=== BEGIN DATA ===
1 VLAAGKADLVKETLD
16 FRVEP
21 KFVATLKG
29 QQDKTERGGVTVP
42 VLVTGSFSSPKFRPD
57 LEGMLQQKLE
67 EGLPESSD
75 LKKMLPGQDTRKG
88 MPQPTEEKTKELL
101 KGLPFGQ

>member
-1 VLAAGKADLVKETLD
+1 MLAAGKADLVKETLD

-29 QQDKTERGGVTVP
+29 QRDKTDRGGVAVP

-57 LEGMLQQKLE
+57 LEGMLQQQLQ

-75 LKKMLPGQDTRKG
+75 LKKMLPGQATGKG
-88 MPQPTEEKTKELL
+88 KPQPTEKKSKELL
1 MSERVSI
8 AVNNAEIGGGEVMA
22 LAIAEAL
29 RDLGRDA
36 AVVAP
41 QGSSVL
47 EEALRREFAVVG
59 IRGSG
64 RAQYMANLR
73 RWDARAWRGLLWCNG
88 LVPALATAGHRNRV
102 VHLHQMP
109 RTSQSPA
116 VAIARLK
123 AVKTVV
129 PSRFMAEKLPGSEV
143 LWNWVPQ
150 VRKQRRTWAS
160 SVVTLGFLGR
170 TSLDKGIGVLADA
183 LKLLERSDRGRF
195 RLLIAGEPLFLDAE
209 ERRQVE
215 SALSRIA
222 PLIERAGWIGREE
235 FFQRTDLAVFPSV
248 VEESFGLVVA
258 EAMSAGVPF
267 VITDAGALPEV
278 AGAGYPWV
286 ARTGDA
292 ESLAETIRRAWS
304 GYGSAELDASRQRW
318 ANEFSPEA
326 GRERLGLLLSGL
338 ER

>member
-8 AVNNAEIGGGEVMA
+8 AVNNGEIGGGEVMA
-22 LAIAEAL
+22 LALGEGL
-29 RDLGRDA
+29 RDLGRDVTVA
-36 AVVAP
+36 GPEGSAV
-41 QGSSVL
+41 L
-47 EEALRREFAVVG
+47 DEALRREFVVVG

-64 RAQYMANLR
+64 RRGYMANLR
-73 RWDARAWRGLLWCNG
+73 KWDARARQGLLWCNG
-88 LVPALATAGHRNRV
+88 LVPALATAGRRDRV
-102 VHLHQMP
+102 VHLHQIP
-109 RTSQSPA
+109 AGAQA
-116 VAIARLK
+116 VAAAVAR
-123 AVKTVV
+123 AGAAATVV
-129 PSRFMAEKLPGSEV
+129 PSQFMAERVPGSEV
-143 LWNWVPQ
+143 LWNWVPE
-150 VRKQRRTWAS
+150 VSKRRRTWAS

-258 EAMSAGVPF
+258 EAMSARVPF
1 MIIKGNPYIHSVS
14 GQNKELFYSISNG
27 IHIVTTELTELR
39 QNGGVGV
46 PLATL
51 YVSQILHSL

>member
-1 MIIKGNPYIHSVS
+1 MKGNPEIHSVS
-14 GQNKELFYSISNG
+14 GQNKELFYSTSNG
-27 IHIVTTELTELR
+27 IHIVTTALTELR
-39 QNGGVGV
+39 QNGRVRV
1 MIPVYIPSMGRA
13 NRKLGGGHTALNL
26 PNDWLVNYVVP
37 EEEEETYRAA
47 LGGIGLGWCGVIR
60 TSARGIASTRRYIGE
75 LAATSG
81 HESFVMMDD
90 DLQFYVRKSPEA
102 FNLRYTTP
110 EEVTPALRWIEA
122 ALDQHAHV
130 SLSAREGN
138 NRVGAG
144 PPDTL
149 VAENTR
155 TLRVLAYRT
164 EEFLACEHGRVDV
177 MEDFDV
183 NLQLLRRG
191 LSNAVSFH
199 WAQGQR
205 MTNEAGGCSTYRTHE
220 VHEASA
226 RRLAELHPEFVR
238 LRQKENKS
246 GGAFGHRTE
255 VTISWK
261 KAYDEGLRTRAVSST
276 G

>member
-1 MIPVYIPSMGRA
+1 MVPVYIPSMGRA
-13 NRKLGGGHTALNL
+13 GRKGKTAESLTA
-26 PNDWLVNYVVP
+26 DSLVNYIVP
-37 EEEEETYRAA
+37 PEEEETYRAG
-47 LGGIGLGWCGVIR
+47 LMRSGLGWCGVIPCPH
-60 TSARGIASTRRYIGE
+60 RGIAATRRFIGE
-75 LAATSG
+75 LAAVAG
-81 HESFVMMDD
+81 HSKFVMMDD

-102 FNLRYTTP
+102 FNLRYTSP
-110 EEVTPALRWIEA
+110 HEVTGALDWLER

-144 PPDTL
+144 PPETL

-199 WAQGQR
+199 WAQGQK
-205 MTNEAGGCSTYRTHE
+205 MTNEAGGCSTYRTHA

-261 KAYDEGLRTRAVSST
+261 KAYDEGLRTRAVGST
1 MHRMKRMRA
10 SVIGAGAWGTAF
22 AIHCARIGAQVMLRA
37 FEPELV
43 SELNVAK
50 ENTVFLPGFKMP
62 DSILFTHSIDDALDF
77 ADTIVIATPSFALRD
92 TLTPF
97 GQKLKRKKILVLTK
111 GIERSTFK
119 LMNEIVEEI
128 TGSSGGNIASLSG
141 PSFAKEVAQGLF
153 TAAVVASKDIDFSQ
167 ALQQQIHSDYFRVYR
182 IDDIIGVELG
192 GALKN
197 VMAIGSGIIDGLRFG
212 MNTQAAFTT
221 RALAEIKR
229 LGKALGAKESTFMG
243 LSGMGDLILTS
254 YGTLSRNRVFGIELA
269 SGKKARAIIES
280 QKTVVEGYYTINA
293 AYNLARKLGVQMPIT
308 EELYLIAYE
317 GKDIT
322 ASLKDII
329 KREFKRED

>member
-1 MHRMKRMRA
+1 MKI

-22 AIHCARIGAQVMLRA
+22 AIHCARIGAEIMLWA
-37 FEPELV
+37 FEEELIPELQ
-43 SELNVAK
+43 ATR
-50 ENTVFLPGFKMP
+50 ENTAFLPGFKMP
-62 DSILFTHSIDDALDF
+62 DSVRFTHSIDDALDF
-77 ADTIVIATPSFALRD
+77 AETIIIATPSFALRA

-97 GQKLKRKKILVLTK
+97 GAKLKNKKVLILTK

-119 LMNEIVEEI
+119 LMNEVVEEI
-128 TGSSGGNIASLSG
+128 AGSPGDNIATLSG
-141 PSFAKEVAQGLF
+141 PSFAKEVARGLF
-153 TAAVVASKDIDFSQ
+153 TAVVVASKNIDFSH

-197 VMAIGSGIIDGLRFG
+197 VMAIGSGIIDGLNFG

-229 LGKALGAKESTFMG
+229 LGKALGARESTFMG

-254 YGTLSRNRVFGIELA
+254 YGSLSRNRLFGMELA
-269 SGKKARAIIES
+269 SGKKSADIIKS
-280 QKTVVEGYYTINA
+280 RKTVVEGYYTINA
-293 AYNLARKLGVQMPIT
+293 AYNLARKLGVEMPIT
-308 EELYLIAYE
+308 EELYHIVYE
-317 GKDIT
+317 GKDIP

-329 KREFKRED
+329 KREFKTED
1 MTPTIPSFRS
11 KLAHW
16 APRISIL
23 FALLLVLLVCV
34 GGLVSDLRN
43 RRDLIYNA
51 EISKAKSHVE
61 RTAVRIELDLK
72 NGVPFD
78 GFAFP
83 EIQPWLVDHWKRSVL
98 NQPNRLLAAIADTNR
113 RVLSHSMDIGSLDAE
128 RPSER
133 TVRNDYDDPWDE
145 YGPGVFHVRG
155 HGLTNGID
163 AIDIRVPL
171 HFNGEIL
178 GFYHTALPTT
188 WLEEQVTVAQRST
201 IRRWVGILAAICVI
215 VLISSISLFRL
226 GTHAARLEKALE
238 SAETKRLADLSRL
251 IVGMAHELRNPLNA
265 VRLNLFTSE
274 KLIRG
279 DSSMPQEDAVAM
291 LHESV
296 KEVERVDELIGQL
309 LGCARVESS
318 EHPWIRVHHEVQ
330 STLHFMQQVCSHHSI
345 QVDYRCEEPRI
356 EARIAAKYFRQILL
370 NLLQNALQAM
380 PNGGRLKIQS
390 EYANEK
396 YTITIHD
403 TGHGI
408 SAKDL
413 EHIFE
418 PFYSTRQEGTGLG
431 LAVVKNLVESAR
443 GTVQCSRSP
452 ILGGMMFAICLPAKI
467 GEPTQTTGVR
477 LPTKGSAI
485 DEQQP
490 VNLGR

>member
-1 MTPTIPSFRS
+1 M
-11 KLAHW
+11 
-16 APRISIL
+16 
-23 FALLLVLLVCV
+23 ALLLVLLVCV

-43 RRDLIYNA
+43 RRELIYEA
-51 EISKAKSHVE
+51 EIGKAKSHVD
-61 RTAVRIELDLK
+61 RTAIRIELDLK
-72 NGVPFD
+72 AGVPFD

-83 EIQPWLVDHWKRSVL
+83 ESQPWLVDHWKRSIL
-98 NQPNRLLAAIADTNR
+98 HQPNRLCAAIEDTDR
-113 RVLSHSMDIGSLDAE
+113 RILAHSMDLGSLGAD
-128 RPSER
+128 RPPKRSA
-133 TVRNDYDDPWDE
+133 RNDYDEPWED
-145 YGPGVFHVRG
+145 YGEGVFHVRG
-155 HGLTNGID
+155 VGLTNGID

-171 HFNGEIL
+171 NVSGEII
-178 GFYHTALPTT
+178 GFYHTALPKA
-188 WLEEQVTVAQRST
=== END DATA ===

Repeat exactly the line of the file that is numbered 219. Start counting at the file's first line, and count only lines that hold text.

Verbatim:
-141 PSFAKEVAQGLF